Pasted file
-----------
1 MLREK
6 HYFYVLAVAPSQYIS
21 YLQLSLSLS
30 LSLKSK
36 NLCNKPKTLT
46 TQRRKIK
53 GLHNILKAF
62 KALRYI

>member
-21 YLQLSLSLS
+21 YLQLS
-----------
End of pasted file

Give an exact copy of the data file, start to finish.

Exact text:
1 MLREK
6 HYFYVLAVAPSQYIS
21 YLQLSLSLS
30 LSLKSK
36 NLCNKPKTLT
46 TQRRKIK
53 GLHNILKAF
62 KALRYI

>member
-21 YLQLSLSLS
+21 YLQLS